270 Madison Avenue
New York, NY 10016


WhistlePig 10 Year Old Straight Rye 

Nose: Allspice, orange peel, anise, oak, char and caramel

Palate: Sweet, hints of caramel and vanilla, followed by rye­spice and mint

Finish: Long finish, warm butterscotch and caramel.

PRICE: $90



 Ardbeg 10 Year Old Islay Single Malt  

“For peat lovers, Ardbeg 10 Year Old is probably the highest-quality ‘entry-level’ single malt on the market, and the distillery many Islay connoisseurs would choose as their favorite. A whirlwind of peat and complex malty flavors”.  

PRICE: $75



Widow Jane 10 Year Old Straight Bourbon 

AROMA:  Butter, cream and toffee.

TASTE: Honey and cherry wood. 

FINISH: Charred oak, orange peel and smooth spicy finish.

PRICE: $85



Yame ‘Eight Goddesess’ 10 Year Old

Japanese Whisky 

Yame – Eight Goddesses – is a Japanese Whisky blended from whiskies matured in oak for 10-13 years inspired by the mythical Yametsu Hime said to protect the scenic mountainous beauty of the Yame Region, home of the famed Kitaya distillery.

Super Mellow, Delicate notes of Vanilla interlaced with Citrus.

PRICE: $65



- Bushmills 10 Year Old –

Single Malt Irish Whiskey 

“A superb 10 year old Irish single malt and winner of Best Irish Single Malt Whiskey at the 2007 World Whiskies Awards.  Aged in a combination of ex-bourbon and ex-oloroso sherry casks.

The Wisky Bible previously awarded  Bushmills 10 year old 92.5 points.

Nose: Banana skins.

Palate: Medium, very fruity, chocolate pudding.

Finish: Floral, tannic”.

PRICE: $63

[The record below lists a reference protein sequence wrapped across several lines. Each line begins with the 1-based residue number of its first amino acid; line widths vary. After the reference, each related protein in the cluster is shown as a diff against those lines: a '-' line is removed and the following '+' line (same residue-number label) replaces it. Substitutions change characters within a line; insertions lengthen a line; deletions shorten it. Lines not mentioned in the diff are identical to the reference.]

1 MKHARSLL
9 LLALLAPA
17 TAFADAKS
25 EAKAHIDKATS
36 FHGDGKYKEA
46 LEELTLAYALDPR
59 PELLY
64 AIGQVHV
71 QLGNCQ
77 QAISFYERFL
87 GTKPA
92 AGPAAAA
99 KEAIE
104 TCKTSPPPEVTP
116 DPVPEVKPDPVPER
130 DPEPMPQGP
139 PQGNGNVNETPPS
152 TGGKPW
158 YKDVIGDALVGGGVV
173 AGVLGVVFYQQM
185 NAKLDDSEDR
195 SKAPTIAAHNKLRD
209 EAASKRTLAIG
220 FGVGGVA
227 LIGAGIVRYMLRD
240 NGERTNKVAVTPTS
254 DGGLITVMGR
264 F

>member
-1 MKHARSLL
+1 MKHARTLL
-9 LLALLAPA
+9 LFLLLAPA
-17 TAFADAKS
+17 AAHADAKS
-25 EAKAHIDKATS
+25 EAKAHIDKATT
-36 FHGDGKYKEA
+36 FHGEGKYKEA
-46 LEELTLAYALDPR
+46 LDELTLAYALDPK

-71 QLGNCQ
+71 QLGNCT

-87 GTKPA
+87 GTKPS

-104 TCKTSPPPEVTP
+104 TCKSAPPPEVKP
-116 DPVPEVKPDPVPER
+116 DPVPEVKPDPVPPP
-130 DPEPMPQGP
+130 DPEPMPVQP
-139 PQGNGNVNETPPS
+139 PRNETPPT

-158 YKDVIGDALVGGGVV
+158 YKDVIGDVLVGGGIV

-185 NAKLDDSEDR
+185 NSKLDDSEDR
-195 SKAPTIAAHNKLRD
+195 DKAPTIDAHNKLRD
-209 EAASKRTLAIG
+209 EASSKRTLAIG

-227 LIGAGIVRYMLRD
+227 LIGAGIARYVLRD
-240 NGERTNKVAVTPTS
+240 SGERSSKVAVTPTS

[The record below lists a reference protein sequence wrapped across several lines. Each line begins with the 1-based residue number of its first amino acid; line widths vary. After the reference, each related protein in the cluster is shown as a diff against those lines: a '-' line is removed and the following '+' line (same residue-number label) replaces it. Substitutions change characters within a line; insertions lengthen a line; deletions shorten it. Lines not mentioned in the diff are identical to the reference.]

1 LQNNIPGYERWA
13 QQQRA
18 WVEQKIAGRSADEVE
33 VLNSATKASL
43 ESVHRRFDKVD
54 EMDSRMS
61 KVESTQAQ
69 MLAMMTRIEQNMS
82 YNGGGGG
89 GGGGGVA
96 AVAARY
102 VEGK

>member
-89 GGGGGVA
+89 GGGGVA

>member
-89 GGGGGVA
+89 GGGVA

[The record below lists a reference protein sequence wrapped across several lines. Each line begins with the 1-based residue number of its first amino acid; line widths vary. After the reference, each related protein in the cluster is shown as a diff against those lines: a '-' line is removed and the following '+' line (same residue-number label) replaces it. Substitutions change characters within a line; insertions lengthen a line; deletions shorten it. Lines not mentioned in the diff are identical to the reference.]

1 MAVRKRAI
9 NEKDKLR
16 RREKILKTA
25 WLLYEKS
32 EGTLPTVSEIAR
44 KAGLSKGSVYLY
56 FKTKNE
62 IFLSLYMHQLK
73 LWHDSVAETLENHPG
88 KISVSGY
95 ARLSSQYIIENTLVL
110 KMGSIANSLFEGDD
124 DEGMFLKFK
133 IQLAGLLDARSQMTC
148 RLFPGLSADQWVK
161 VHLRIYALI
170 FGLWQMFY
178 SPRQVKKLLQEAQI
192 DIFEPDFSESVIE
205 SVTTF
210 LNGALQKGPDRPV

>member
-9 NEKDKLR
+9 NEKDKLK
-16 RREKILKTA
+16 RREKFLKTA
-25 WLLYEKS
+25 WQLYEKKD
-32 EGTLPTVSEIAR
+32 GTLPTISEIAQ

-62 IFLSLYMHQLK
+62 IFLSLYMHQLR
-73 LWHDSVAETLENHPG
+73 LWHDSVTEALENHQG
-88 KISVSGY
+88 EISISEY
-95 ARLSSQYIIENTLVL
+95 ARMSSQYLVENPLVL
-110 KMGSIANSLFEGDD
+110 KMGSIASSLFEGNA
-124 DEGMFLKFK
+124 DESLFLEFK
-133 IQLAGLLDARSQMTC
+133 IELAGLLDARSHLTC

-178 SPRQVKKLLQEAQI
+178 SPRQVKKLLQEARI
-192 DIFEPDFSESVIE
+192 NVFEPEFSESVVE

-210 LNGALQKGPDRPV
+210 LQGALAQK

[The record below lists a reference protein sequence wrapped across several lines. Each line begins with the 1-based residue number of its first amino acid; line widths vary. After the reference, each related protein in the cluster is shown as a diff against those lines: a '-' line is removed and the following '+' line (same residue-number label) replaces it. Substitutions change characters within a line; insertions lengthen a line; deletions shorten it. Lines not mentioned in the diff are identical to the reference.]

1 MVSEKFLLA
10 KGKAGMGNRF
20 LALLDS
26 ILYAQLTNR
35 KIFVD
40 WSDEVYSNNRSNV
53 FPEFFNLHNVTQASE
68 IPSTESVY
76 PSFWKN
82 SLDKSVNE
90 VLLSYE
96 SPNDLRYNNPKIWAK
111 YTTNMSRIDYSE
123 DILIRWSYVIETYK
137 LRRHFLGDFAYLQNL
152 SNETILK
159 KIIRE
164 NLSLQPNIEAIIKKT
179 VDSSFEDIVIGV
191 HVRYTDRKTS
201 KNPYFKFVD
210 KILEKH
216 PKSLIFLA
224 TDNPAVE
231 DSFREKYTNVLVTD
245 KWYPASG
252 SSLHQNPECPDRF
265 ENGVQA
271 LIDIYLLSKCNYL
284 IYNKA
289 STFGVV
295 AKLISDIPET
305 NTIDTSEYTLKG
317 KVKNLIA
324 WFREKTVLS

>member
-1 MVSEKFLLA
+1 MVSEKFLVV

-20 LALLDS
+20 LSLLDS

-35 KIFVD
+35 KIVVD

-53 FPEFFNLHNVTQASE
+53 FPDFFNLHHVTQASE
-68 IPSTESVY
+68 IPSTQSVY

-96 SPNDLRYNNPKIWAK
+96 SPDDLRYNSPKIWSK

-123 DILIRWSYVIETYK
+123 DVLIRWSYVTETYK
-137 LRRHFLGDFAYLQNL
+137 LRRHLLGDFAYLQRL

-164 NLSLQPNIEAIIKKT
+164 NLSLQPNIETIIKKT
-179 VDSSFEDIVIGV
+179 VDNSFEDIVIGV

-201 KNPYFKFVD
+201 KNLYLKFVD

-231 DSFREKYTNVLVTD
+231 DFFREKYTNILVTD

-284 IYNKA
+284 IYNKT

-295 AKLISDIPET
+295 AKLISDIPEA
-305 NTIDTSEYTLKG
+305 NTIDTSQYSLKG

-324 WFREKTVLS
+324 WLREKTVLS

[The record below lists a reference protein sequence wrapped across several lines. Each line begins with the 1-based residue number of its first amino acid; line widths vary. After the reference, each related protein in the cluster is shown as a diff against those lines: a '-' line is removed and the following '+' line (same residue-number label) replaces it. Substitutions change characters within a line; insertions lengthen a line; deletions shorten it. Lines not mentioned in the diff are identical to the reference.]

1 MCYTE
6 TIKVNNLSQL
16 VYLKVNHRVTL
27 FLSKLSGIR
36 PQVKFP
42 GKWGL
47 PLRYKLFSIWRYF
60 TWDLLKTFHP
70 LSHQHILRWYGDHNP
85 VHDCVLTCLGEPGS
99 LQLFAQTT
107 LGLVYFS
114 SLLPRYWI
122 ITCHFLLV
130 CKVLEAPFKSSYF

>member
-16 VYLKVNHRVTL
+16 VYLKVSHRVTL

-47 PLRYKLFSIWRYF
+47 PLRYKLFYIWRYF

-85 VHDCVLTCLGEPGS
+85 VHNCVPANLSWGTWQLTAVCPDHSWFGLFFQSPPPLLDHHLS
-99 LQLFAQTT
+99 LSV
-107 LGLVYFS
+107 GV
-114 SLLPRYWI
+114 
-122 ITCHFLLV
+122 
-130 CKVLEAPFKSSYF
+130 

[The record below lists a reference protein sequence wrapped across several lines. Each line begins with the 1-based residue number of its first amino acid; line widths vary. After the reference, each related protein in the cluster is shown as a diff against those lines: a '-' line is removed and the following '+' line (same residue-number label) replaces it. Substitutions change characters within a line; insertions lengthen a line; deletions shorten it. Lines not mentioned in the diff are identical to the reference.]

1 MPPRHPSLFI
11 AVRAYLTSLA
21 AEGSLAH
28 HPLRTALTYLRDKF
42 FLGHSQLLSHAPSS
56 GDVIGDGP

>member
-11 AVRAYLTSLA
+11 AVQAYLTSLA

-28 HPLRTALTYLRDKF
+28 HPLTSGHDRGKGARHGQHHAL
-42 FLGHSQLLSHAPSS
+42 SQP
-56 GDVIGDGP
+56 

- Ben Nevis 10 Year Old –  

Single Malt Scotch 

Ben Nevis 10 Year Old is a superb introduction to the distillery’s style. Full-bodied with a whiff of peat, lots of tropical fruit, and hints of coffee and dark chocolate, this is a great example of western Highland whisky.Nose: Fresh and quite dry. A supple greenness with soft leafy notes with a rich fruitiness. Hints of orange and Seville marmalade with a light vinous character and nutty undertones.Palate: Gentle dryness. Toffee. Looming omnipresent are solid peat notes with a bitter sweetness.Finish: Silken, toffee and caramel notes balanced with a touch of ‘mochaccino’ and dark chocolate.PRICE: $98 AFTER DISCOUNT: $88.20  

Once again this offer is through the end of January. Discount applies ONLY to listed items and CANNOT applied to any other bottles. We are not responsible for any typographical errors or the Jets hiring a Head Coach that the Dolphins just fired. Notes and descriptions are not necessarily the opinion of Park Ave. Please contact the store with any questions.

The Park Avenue Liquor Shop | 212-685-2442 | 212-689-6247 |

Happy New Year from Bartels Whisky – Scotch Whisky News


Happy New Year

We hope you all had a lovely festive time and all the best for 2019


We saw in 2019 nicely with our first festival of the year – Harrow Whisky Festival – It is a two day event at ‘Best Western Plus’ Grims Dyke Hotel in Harrow and tickets are for one of the three tastings or can include an overnight stay and meal in the restaurant.  The food is superb and the hospitality unbeatable.  We already have the dates in our diary for next year.  Please see more information here, if you are local (or even if you’re not)!



The Festival ‘Best Seller’


Cameronbridge 1982

People couldn’t quite believe the price we were selling a 36 Year Old grain for!  It was really nice to see the festivals goers trying and absolutely loving this whisky!  Some of the comments made our day such as ‘the nicest grain they had ever tried!’


New Year Voucher

To Welcome you into the New Year please take advantage of this voucher for 10% off anything you purchase.


Shop Now

The Whisky Exchange “The Perfect Burns Night Dinner” – Guid Auld Scotch Drink” – Scotch Whisky News


The Perfect Burns Night Dinner – Guid Auld Scotch Drink